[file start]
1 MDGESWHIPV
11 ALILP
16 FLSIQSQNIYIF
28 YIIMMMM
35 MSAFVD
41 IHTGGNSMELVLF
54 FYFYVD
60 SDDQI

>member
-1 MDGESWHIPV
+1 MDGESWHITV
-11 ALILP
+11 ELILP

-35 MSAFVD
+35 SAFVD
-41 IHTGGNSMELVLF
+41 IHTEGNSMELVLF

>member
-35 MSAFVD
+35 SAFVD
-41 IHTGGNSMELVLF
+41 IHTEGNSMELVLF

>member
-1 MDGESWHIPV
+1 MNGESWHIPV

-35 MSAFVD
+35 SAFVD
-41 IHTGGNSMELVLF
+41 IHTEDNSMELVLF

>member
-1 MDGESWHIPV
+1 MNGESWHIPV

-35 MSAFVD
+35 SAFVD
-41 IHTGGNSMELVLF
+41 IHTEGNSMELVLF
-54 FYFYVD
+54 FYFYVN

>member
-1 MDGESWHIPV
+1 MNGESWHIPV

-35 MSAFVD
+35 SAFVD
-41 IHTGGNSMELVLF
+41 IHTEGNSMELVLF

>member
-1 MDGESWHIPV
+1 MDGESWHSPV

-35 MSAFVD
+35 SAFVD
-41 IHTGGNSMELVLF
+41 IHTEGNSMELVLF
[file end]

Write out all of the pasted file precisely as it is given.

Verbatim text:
1 MDGESWHIPV
11 ALILP
16 FLSIQSQNIYIF
28 YIIMMMM
35 MSAFVD
41 IHTGGNSMELVLF
54 FYFYVD
60 SDDQI

>member
-1 MDGESWHIPV
+1 MDGESWHITV
-11 ALILP
+11 ELILP

-35 MSAFVD
+35 SAFVD
-41 IHTGGNSMELVLF
+41 IHTEGNSMELVLF

>member
-35 MSAFVD
+35 SAFVD
-41 IHTGGNSMELVLF
+41 IHTEGNSMELVLF

>member
-1 MDGESWHIPV
+1 MNGESWHIPV

-35 MSAFVD
+35 SAFVD
-41 IHTGGNSMELVLF
+41 IHTEDNSMELVLF

>member
-1 MDGESWHIPV
+1 MNGESWHIPV

-35 MSAFVD
+35 SAFVD
-41 IHTGGNSMELVLF
+41 IHTEGNSMELVLF
-54 FYFYVD
+54 FYFYVN

>member
-1 MDGESWHIPV
+1 MNGESWHIPV

-35 MSAFVD
+35 SAFVD
-41 IHTGGNSMELVLF
+41 IHTEGNSMELVLF

>member
-1 MDGESWHIPV
+1 MDGESWHSPV

-35 MSAFVD
+35 SAFVD
-41 IHTGGNSMELVLF
+41 IHTEGNSMELVLF